There is no guarantee that this winter will remain there.  I do not want to give false hope, but I did have my reasons calling for more snow this winter early on.  Plus, there is still hope for snow lovers  today.

Top 25 SnowStorms

16 our of the top 25 top historical snowstorms in Baltimore have occurred in February or March. That is 64% of the greatest single event snow totals have occurred in the second half of winter:


Statistical Odds, NOT False Hope

The chart below I show in my school assemblies, and it is also what I used in my winter outlook.  Just looking back since 1993, Baltimore has had a pattern of large snowstorms every 3 to 4 years. It was the last storm, that was the largest on record that shifted the pattern. That epic 29.2″ snowfall occurred in 2016, just 2 years after the prior storm.

It has been 4 years since then. So statistically we are due!

I should add that between 2003 and 2010, almost every winter snowfall began on December 5th. That pattern was nice, but it eventually ended. So these things don’t last forever, but they can provide some insight if you buy into it

Compare That Record Snowfall Around The Region

For most areas, close to or more than a full season of snow fell in that one event. Ironically, that was most of the snow that winter. Just one month earlier, we had record warmth close to 70ºF in Christmas 2015.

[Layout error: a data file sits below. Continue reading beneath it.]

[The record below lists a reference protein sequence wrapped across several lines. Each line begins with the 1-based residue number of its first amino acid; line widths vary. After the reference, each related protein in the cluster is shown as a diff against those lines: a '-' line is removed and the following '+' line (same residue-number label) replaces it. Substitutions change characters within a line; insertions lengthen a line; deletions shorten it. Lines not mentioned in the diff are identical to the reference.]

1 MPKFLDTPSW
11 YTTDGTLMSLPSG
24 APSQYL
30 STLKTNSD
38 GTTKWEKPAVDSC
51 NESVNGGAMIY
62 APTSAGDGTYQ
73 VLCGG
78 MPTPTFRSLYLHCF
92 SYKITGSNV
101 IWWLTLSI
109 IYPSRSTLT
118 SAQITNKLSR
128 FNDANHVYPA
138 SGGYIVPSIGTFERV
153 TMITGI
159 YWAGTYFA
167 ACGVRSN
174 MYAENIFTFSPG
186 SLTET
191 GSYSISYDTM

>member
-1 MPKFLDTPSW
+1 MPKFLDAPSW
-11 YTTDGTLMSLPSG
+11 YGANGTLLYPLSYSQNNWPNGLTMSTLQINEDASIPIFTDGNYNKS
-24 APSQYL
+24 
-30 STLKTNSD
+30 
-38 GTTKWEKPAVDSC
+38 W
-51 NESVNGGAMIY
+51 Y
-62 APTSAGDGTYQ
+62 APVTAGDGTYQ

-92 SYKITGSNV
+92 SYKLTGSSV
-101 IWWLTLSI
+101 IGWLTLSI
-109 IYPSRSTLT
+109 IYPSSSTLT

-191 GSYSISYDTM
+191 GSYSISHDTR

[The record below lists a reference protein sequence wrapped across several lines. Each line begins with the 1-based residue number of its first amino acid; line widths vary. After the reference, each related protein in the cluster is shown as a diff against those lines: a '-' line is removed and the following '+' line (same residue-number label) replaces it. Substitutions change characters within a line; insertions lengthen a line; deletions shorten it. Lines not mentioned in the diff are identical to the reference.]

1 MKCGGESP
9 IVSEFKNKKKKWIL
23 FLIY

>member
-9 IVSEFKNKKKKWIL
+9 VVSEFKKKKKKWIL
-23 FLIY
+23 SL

Season Snow Around The Region

All of the stats above are for Baltimore. But most people live outside of the city. The snowfall can dramatically change within a few miles. A lot less closer to the warmer Chesapeake Bay. A lot more west and north in the colder hills and mountains.  This maps helps explain why many snow events you hear me discuss might not have done anything where you live (if you are south or east of the city).

Compare to the average winter around our region as documented by NWS Baltimore Washington Office:


Snow History Since 1900

If you have heard “it does not snow anymore like it use to”, this might help change that.

The biggest swings in winter weather were in the 1950s (lowest snow decade) and 1960s (highest snow decade).

The last two decades (2000-2019) have averaged higher then the prior three (1970-1999).


Decade Breakdown—> slider

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Final Note:

Extremes breed extremes. Often when we have record warmth in winter, the jet stream will fit back with a reality check pretty soon.  February is just starting, and historically there is plenty of winter left for things to turn around.


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  • Thanks to Shannon (weather wife) for hand picking items ‘she’ wants to wear
  • The Yoga Pants have side leg pocket for your phone
  • The Hoodie is extra soft and has the important ‘thumb holes’

FITF Store: Weather Wife


Winter Outlook Series:

My Call For Snowfall Winter 2019-2020





Snowy Winters Following A Hot and Dry September


NOAA Winter Outlook Leaves Room For More Snow With Mild ‘Seasonal Average’ Temperatures

Other  Links:

See the maps for when we normally expect the first frost in this link.

Baltimore Weather At BWI May Not Be As Hot As Reported

Construction at the airport close to the weather station may be added artificial heat. Click here or the image for the details.



Was Your County Not Included?

Click this map for more on the regional forecast zones